Destinations

President Obama picks outdoor outfitter exec to head Interior Department

Feb 06, 2013 11:27 am

Skift Take

Jewell’s background as a CEO should help the administration manage the corporate backlash when it implements rules to restrict fracking and make energy companies pay a fair price to mine resources on public lands.

— Jason Clampet

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David Wan  / Flickr

An abandoned oil well at Channel Islands National Park in Santa Cruz, CA. David Wan / Flickr


President Barack Obama will nominate Sally Jewell, president and chief executive officer of Recreational Equipment Inc., to become secretary of the U.S. Interior Department, an administration official said on condition of anonymity in advance of a formal announcement expected later today.

Jewell heads a company based in Kent, Washington, that is focused on the outdoors, with sales of clothing, camping and recreational gear reaching almost $2 billion a year. She is an engineer by training and has private-sector experience in the finance and energy industries.

The nomination would add a woman to Obama’s cabinet. The president drew criticism from some womens’ groups following his selection of men to lead the State, Treasury and Defense departments in his initial round of second-term nominations. Obama’s selection of Jewell for Interior was reported earlier today by the Washington Post.

Obama is scheduled to make a personnel announcement at 2 p.m. Washington time today, according to the White House schedule.

If confirmed by the Senate, Jewell would succeed Ken Salazar, a former Democratic senator from Colorado who sought to strengthen oil and gas regulations following BP Plc’s 2010 Gulf of Mexico spill and to expand solar and wind energy projects on public lands.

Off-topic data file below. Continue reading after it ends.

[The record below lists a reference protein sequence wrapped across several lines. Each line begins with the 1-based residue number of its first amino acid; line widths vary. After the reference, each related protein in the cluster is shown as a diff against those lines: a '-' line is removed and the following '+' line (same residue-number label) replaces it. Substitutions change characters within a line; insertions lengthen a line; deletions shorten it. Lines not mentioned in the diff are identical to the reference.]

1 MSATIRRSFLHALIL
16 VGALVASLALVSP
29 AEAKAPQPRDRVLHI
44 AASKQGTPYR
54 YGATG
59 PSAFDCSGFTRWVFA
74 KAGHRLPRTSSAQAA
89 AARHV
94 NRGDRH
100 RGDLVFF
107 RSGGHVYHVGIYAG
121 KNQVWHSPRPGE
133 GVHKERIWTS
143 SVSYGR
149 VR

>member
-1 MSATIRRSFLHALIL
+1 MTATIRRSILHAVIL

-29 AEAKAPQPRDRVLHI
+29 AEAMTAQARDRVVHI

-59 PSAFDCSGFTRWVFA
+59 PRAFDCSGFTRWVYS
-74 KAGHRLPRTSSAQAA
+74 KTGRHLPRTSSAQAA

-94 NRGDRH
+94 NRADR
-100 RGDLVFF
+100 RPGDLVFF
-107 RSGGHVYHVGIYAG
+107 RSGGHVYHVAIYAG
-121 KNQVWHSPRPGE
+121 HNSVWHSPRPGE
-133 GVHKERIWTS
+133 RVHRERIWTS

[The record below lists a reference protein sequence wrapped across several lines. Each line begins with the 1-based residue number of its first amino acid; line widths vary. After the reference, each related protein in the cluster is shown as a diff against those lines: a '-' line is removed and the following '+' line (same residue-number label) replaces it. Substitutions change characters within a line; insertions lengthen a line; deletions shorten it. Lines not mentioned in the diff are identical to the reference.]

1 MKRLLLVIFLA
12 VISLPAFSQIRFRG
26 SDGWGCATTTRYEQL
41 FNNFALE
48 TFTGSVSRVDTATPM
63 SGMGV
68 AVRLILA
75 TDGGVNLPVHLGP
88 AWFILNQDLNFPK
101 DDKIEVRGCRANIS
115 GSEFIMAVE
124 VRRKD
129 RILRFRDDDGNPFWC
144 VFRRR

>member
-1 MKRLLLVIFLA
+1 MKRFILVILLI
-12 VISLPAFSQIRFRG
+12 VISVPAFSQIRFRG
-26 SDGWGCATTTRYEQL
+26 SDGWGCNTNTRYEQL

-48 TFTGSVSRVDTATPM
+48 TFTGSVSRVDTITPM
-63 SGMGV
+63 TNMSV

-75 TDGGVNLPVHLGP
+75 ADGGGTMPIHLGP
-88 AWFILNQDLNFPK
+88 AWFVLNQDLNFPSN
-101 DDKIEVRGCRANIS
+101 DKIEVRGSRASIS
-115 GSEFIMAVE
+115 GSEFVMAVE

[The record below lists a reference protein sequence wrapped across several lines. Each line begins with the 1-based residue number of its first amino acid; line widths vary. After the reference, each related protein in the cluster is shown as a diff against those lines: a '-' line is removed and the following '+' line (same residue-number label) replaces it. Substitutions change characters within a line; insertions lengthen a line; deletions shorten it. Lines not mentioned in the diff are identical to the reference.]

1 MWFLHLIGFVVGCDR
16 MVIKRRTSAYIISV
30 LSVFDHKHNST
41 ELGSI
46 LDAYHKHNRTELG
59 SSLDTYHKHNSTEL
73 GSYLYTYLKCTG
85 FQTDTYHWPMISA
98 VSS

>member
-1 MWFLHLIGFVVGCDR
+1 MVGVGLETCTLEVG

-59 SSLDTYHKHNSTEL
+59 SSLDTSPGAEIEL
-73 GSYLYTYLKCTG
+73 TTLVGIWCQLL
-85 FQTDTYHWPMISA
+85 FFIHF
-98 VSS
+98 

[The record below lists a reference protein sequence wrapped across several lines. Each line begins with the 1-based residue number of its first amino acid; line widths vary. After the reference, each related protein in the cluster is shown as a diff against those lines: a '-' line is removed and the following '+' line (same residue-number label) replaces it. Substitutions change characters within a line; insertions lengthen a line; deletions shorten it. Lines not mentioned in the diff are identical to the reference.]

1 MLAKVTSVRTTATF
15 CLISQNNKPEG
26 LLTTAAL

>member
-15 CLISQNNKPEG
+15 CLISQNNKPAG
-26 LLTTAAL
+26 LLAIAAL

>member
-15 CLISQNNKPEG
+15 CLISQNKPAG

Fracking rules

She would oversee development of the first-ever federal rules for hydraulic fracturing on public lands. The drilling process has unlocked stores of oil and gas trapped in shale rock formations, and industry representatives have resisted Interior’s push for greater control.

Environmental groups say the process, known as fracking, poses water and air pollution risks and want the practice more tightly regulated.

Fortune Magazine has placed REI on its list of “100 Best Companies to Work For” for the last 16 years, ranking it at number 17 in 2013, and Jewell is a member of the Retail Industry Leaders Association.

Outside work, Jewell is vice chairman of the National Parks Conservation Association, a board member of the Mountains to Sound Greenway Trust and chairwoman of the Initiative for Global Development.

She was a key contributor to the establishment and implementation of Obama’s America’s Great Outdoors program. In 2011, she introduced the president at the White House conference on “America’s Great Outdoor Initiative.”

At the time, the $289 billion outdoor-recreation industry was the source of 6.5 million jobs.

Awards she has received for community service include the 2009 Rachel Carson Award for Environmental Conservation from the Audubon Society and the 2008 Nonprofit Director of the Year award from the National Association of Corporate Directors.

Editors: Leslie Hoffecker, Joe Sobczyk. To contact the reporters on this story: Roger Runningen in Washington at rrunningen@bloomberg.net; Jim Snyder in Washington at jsnyder24@bloomberg.net. To contact the editors responsible for this story: Jon Morgan at jmorgan97@bloomberg.net; Steven Komarow at skomarow1@bloomberg.net.

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